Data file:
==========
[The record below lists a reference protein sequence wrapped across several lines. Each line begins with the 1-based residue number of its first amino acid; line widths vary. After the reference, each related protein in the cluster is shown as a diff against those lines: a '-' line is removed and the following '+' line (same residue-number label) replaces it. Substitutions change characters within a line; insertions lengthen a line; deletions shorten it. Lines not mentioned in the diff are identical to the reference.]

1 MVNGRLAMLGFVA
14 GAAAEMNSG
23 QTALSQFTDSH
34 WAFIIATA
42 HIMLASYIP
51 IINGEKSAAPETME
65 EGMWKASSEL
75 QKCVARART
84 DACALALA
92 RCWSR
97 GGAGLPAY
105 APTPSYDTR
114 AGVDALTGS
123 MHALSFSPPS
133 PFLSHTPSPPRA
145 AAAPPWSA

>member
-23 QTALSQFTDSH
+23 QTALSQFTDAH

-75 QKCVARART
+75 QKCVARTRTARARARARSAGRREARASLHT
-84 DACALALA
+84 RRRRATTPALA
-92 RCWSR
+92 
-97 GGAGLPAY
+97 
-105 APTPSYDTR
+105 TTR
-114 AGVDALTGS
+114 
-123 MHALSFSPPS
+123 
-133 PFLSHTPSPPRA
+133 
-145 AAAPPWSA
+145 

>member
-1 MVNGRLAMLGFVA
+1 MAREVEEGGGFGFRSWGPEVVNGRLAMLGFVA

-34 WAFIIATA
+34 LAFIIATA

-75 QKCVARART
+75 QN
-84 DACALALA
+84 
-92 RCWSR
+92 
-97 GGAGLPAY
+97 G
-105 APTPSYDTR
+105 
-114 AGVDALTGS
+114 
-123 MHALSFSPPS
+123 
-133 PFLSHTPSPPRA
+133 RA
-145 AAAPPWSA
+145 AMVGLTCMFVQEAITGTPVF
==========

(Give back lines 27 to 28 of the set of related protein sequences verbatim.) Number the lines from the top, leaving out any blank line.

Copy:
-97 GGAGLPAY
+97 